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Cold Hardy Bananas This forum is dedicated to the discussion of bananas that are able to grow and thrive in cold areas. You'll find lots of tips and discussions about keeping your bananas over the winter.


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Old 07-18-2019, 05:17 AM   #21 (permalink)
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Default Re: How to breed (seedless) Bananas for Temperate climates

Your site has a lot of useful information for myself. I visit regularly. Hope to have more quality items.
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Old 07-23-2019, 09:20 PM   #22 (permalink)
 
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Default Re: How to breed (seedless) Bananas for Temperate climates

Mississippi State Trial Gardens has Red Abyssinian, Bordelon, and Thai Black growing outside, USDA climate zone 8a.

(Cold Tolerant Bananas, MissStateExtension, YouTube video)


The following descriptions come from Dennis Carey of Plant Delights Nursery in North Carolina, which appears to be in zone 7b, looking at a climate zone map.
Musa sikkimensis 'Red Flash'
(Zone 7b-10)

Musa thomsonii (Thompson's edible banana)
This Himalayan species grows to 15 feet tall, but our plants have topped out with 12-foot glaucous grey stems. The new leaves often have a red flush on the reverse side. We have had our plants in the ground since 2007, and they have survived 9°F without mulch. (Zone 7b-10)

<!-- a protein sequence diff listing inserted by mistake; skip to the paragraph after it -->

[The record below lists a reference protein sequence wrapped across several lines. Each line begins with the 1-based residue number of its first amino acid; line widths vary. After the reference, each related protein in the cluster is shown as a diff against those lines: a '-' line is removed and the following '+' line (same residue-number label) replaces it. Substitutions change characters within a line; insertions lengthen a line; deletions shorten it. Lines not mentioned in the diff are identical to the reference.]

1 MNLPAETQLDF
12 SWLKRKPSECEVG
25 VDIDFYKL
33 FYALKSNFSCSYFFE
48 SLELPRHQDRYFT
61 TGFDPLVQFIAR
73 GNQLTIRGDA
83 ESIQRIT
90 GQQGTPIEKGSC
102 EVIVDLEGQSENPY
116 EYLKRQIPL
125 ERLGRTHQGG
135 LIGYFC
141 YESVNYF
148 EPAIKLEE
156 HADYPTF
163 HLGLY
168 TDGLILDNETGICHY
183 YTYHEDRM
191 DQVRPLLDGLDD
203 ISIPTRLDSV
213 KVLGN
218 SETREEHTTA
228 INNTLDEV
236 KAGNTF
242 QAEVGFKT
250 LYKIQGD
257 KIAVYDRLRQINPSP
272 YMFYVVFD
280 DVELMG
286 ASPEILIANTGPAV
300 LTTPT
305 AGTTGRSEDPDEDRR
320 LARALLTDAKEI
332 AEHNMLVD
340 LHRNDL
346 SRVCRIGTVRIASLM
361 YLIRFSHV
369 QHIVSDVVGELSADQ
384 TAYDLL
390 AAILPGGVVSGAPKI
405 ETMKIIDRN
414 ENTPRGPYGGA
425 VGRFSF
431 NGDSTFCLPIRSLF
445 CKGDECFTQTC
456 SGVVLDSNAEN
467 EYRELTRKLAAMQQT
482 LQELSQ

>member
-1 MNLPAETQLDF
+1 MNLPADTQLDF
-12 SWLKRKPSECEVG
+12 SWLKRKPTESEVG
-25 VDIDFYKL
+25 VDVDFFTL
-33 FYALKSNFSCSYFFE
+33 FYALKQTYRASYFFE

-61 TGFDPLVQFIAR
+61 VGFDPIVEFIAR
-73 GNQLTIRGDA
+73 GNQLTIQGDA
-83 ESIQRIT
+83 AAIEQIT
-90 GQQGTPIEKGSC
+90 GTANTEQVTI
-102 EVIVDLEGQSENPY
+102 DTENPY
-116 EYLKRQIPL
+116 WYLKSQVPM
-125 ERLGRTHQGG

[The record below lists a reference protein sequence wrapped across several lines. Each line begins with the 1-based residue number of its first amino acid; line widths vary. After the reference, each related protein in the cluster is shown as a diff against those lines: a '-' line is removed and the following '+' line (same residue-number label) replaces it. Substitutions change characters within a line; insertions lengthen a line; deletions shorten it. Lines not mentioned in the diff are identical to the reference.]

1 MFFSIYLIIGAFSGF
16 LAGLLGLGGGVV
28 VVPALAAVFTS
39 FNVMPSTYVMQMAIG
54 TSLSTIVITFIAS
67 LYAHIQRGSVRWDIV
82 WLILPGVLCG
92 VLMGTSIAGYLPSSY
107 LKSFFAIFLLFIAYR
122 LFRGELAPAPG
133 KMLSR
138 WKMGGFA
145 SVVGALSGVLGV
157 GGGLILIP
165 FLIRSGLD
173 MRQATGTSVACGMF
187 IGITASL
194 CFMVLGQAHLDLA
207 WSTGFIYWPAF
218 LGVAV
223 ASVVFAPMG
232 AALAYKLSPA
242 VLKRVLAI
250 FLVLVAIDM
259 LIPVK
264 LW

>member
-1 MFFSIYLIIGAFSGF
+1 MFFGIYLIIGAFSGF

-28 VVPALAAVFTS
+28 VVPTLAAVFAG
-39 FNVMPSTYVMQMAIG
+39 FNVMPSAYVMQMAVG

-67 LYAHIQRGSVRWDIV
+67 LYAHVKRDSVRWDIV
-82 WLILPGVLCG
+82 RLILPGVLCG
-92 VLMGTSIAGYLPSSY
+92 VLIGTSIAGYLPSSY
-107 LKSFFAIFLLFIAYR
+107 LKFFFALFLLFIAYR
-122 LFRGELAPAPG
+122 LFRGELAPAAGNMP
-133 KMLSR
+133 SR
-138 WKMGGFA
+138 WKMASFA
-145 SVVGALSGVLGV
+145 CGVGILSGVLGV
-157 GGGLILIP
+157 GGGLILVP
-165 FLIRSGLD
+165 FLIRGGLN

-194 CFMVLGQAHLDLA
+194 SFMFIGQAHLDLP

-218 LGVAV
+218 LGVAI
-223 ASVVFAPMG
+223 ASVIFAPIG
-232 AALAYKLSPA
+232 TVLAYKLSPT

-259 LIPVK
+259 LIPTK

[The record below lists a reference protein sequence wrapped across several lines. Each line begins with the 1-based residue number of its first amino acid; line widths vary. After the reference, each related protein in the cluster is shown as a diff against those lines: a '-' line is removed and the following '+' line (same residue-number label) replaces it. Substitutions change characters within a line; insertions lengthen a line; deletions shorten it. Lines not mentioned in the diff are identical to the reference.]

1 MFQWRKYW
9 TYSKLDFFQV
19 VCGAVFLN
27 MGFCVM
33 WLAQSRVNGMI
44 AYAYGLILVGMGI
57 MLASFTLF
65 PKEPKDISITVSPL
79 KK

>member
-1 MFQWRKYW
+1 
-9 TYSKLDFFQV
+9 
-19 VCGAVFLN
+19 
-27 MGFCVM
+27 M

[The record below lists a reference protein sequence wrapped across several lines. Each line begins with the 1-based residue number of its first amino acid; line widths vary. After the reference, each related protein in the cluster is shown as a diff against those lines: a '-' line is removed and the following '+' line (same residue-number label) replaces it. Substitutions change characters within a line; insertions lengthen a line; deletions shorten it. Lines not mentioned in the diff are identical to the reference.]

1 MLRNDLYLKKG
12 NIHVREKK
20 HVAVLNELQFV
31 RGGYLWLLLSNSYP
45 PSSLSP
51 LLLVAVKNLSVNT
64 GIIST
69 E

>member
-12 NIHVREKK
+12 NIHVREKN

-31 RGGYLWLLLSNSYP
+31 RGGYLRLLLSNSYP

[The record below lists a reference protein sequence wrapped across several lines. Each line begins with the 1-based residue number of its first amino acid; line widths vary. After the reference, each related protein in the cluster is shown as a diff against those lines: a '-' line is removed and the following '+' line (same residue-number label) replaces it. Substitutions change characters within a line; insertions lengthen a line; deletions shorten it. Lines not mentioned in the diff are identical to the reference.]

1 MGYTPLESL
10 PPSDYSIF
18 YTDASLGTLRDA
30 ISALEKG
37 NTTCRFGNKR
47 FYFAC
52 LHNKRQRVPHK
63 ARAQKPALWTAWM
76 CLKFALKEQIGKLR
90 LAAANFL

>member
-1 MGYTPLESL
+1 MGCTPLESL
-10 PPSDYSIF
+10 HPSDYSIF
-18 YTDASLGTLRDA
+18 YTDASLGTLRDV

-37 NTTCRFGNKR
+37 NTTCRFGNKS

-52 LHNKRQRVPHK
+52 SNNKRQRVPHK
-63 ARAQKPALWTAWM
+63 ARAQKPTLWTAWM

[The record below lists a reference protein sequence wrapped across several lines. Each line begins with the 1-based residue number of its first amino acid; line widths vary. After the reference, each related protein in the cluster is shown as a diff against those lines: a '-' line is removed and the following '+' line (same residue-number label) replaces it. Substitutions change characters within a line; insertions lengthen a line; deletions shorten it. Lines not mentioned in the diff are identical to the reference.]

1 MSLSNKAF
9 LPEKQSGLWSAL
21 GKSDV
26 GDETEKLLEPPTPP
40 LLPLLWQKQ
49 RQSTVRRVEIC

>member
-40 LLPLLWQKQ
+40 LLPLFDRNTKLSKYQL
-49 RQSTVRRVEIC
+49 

Musa velutina (pink velvet banana)
There's something mystical about a pink velvet banana that makes you want to start belting out Elvis tunes. M. velutina was our first introduction to hardy bananas and is still a favorite in our summer garden. Rarely exceeding 6 feet tall, M. velutina produces copious flower stalks near the top of the trunk, starting in late summer. Each stalk is soon home to clusters of small, pink velvet bananas. Don't plan on a snack from these seed-filled bananas unless you are exceedingly hungry or exceedingly drunk. Once established, they seem to be quite winter-hardy. Not all strains of M. velutina are equally winter hardy. (Zone 7b-10)
https://www.nurserymag.com/article/n...banana-plants/


Right now I have two seedlings of Helen's Hybrid and two of Musa thomsonii, so this information sounds very hopeful.
I'm not sure how well they can do in the Pacific Northwest climate though.

Last edited by SoCal2warm : 07-23-2019 at 09:25 PM.
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